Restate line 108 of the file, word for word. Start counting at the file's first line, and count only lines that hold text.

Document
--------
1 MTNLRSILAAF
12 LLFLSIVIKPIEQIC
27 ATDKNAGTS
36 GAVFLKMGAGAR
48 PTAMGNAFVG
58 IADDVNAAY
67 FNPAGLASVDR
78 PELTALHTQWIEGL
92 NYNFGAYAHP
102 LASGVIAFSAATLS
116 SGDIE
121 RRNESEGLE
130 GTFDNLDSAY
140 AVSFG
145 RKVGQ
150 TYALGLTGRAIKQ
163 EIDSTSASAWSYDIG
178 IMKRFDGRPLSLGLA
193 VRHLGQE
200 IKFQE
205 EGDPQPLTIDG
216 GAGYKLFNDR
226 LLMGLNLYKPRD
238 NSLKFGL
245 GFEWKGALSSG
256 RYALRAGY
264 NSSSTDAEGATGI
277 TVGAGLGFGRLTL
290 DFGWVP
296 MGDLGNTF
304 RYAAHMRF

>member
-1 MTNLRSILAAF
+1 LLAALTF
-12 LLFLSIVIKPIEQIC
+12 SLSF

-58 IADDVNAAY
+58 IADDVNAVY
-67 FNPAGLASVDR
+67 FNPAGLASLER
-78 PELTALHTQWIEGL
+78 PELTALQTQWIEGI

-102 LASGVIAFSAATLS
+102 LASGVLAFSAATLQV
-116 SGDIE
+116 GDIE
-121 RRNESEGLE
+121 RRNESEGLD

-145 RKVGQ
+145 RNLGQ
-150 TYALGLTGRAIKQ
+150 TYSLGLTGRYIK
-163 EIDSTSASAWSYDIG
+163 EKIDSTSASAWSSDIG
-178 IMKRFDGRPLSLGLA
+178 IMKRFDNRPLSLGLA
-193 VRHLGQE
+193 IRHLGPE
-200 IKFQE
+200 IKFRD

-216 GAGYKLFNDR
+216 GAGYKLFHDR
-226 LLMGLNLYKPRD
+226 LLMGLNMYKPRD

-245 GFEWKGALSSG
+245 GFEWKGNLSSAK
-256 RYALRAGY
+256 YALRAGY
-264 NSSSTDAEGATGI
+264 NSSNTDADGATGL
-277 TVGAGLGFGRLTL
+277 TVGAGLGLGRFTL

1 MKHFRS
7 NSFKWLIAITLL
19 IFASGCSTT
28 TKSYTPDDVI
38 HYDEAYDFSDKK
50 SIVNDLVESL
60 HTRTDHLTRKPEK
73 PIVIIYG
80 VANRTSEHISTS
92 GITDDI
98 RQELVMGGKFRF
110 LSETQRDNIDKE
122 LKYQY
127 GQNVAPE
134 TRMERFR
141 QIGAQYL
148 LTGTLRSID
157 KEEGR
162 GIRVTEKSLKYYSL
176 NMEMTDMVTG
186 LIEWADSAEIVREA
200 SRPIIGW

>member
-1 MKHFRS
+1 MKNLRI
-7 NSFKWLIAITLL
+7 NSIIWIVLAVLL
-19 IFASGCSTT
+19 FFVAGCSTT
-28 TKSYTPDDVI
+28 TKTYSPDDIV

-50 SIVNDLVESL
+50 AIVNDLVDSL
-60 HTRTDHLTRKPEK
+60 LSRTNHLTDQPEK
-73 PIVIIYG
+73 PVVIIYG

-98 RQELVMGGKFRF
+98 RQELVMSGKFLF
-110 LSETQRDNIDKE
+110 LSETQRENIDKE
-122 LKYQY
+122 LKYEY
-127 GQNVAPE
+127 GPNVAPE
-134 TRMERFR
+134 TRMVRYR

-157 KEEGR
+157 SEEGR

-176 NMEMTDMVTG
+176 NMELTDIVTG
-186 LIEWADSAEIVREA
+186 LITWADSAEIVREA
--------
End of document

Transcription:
-73 PIVIIYG